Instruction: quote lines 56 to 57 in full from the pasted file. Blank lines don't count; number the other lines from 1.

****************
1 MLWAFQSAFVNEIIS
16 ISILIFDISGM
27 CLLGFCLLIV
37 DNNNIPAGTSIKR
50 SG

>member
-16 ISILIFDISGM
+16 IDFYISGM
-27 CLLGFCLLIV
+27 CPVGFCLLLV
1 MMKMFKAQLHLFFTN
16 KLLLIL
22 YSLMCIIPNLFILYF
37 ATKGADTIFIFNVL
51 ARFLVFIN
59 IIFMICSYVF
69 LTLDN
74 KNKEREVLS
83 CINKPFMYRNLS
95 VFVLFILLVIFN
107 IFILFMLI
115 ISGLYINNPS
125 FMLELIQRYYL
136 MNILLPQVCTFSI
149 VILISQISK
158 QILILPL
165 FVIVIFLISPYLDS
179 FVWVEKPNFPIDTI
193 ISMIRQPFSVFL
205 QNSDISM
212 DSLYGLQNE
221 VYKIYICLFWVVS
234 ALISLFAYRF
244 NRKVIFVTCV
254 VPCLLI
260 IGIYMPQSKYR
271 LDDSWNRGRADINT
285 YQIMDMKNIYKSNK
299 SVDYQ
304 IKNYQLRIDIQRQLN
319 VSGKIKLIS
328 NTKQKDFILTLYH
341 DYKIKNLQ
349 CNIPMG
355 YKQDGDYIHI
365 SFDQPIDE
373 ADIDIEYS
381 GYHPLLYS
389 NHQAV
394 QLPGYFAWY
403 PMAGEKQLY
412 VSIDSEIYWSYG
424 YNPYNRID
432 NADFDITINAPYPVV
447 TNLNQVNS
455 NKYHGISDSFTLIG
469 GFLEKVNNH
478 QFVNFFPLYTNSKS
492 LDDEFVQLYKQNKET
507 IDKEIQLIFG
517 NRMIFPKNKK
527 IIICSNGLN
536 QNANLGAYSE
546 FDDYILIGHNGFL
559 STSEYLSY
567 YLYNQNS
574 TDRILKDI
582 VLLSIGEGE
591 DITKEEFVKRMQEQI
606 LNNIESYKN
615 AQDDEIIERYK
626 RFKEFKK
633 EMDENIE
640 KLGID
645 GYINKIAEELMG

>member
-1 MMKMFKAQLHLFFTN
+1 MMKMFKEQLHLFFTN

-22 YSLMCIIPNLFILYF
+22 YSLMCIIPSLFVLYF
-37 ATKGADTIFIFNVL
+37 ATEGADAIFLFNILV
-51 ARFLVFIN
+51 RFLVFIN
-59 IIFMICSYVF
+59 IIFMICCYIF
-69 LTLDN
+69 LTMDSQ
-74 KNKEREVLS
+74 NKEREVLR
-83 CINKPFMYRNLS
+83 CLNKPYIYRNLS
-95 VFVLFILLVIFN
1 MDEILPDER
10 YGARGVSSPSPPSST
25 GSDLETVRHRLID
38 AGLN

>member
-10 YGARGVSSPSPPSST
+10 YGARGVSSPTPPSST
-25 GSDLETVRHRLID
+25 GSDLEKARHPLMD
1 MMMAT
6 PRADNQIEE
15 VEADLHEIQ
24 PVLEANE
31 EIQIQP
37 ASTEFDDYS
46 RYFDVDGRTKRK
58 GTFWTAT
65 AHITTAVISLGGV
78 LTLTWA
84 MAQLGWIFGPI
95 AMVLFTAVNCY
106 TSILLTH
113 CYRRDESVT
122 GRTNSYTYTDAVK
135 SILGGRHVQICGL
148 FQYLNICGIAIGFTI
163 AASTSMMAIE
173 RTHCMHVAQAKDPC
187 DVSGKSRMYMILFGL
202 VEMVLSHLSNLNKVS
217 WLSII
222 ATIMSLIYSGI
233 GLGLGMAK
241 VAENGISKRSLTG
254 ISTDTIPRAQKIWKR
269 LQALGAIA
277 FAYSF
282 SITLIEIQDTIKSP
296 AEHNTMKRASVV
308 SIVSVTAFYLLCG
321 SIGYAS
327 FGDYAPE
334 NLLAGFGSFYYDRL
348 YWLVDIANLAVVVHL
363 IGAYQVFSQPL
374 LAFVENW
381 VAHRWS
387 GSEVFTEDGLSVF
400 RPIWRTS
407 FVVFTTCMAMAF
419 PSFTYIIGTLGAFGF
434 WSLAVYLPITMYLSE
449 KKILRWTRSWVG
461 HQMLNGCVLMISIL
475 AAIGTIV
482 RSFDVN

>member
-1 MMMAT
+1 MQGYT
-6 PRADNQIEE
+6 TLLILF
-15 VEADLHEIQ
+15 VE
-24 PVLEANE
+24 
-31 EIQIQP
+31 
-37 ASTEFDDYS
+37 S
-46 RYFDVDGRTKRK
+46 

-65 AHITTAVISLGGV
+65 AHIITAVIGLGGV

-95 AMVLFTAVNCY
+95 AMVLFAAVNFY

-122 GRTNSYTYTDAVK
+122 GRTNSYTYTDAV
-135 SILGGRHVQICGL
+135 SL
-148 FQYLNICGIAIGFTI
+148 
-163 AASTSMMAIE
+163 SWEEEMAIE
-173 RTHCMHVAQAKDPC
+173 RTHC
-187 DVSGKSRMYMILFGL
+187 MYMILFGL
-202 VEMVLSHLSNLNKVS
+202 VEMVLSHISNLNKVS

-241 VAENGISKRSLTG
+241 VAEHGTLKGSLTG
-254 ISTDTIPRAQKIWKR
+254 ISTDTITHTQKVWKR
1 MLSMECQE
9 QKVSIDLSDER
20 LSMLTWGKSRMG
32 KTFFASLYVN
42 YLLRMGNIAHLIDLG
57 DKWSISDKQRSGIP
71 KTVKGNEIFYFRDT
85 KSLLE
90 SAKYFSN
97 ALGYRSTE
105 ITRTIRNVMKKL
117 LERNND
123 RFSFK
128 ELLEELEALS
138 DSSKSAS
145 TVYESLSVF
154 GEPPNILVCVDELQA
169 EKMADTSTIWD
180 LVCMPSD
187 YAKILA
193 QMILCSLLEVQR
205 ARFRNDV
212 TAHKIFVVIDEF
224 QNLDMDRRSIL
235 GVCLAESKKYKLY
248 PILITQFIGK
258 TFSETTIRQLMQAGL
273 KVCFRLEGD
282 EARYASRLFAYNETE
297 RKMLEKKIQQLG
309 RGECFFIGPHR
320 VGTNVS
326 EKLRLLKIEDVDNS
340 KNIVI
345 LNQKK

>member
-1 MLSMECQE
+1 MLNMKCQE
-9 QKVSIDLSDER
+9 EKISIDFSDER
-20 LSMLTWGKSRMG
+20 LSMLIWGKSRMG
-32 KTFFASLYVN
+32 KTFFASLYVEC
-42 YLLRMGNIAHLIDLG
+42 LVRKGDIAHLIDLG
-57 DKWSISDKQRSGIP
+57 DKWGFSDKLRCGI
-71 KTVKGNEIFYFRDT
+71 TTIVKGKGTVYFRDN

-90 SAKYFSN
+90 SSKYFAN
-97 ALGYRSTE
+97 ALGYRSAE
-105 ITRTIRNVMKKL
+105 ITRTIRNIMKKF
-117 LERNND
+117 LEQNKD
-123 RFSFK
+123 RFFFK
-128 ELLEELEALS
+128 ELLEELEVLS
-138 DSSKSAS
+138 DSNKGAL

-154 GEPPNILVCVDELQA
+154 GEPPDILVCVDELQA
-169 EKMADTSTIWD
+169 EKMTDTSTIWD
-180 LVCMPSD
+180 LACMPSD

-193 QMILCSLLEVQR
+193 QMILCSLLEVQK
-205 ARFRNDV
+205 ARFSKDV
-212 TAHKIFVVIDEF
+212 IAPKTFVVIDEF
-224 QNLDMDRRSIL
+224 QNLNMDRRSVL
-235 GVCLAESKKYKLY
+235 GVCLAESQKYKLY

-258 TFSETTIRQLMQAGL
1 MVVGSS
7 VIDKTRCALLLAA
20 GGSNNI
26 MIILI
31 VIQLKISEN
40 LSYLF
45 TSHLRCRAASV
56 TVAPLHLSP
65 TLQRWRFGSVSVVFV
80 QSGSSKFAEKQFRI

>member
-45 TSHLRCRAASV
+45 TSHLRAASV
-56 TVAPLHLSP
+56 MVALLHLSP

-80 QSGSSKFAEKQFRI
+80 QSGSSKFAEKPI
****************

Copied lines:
455 NKYHGISDSFTLIG
469 GFLEKVNNH